The episodes of torture detailed in this report are the tip of the iceberg.They do not include the treatment of Murat Kurnaz, a Turkish citizen born in Germany, who was arrested during a trip to Pakistan in the fall of 2001 and was handed over to US officials for a $3,000 bounty. First taken to the US base in Kandahar, Afghanistan, he was then transferred to Guantánamo. While by 2002 the US authorities concluded that Kurnaz had nothing to do with terrorism, he was imprisoned until the middle of 2006 and released only because of pressure from the German government.

Barred from entry to the US, he testified via video link to a sparsely attended hearing of the House Foreign Affairs Committee this week.

“I did nothing wrong and I was treated like a monster,” he said. He told how he was subjected to electric shocks, being suspended by his wrists for hours and subjected to the ‘water treatment,’ in which his head was stuck into a bucket of water and he was punched in the stomach, forcing him to inhale the liquid. (The Justice Department Inspector General’s report, it bears noting, affirmed that this last form of torture did not constitute “waterboarding,” but did represent “an effort to intimidate the detainees and increase their feelings of helplessness.”)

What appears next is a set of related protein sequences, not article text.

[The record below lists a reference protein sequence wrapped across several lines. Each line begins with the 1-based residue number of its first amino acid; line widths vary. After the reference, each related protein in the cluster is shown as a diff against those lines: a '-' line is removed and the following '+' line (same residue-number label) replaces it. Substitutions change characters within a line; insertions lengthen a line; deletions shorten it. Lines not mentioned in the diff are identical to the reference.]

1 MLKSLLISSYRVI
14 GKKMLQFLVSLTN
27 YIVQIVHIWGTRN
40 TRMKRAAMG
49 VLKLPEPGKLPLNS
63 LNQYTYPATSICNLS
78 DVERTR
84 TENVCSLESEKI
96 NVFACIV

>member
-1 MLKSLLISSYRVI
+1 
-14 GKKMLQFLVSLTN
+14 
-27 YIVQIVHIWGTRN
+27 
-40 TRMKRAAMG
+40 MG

“I know others have died from this kind of treatment,” said Kurnaz. “I suffered from sleep deprivation, solitary confinement, religious and sexual humiliations. I was beaten multiple times.”

“There was no law in Guantánamo,” Kurnaz concluded. “I didn’t think this could happen in the 21st century…. I could never have imagined that this place was created by the United States.

When the pictures showing the torture and abuse of detainees at Abu Graib surfaced, they were dismissed as being the example of a few bad apples and, in fact, that is how most people will defend those pictures. The pictures were all but forgotten yet the issue keeps arising again and again only for the White House to deny them over and over again, several years later.

That seems to be their favorite tactic when faced with harsh criticism and accusations–deny, deny, deny. They tout it as “preposterous” or “unfounded” and everyone takes them at their word. Every time new accusations arise they either deny it all together or make personal attacks against the person asking the questions. They never directly take on the issue at hand. They won’t turn over records (every single issue is an issue of national security), they disregard court orders and the congress refuses time and time again to force the administration to have any responsibility for their actions. This is most likely because they themselves are accomplices to these atrocities.

We live in an era where the government no longer believes it works for us. They have become so exclusionary and elitist that the will of the “little people” doesn’t matter at all to them anymore.